The Bookseller reports on an enterprising book collector who has been scamming publishers of free books for well over a decade. Peter Oosterbos, who also calls himself Fred, has approached Dutch publishers for over 15 years, claiming to be the book reviews editor for the non-existent Furore Magazine. Oosterbos, who communicates only by fax, has now contacted British publishers as well as Penguin USA and Italy, and Dutch publishers De Geus and Tirion. In mid-April he requested that Canongate forward 25 review copies. Canongate export sales manager Anna-Lisa Sandstrum said: “Most of the books were not frontlist titles, so I called a customer in Holland and they said this man had been pulling this scam for years.”

Hans van der Klis, a reporter for Dutch publishing magazine Boekblad, estimates that Oosterbos has received “hundreds, maybe thousands” of free books over the years. He said: “By now, most publishers in Holland know him. But he tries to target new PR people and publishers who may not have heard of him.” So if there’s a request pending from this guy at your publishing house, better steer clear.

War Over War and Peace

What to do when there are two competing versions of a classic novel, one that purports to be the “original” and one that call itself “Tolstoy’s intended version” or whatnot? If one is 1400 pages and one only 900, which one do you buy? Is it like getting a bare bones DVD or the director’s cut, or the real thing and a panned-and-scanned version?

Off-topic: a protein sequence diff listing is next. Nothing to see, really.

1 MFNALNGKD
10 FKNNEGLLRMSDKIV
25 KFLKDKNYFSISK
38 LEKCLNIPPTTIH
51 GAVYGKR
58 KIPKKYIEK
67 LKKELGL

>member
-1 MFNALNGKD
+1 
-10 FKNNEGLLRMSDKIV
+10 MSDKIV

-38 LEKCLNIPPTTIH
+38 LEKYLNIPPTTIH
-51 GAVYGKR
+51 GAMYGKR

The arguments are endless and the Times’ Dalya Alberge reports on the sniping between HarperCollins—publishers of the streamlined WAR AND PEACE—and Penguin, purveyors of the original version in a new translation. Tony Briggs, translator of the Penguin edition, says that the HarperCollins version should not even be called War and Peace. He said that Tolstoy named his abandoned draft ALL’S WELL THAT ENDS WELL; that it never went near a publisher and that 200,000 words are missing, along with the main ideas. The fates of the principal characters are radically different—Prince Andrei, Count Rostov and Petya do not die and Platon Karatayev does not even feature.

Professor Briggs, Emeritus Professor at Birmingham University, and a senior research fellow at Bristol University, decries the draft version: “If you sent the last chapter to Mills and Boon, they would not accept it. It’s silly and sentimental. It is an exaggeration to call this work ‘the original’. There were many drafts and this one, although more detailed, was rejected and superseded like all the others. It is of little significance, except to a small body of scholars.” But Clare Reihill, editorial director of Fourth Estate, a HarperCollins literary imprint, said that that they were not misleading anyone, that the writing was “not Mills and Boon” and that they had not copied the cover. “In publishing, there are always periods when jackets look the same. All classics look like this now. I don’t think [Professor Briggs] can claim ownership of what’s currently seen as marketable.” In the end, sales will matter most, so we’ll just have to wait and see what readers are more inclined to pick up…

The Nibbies, Publishing Edition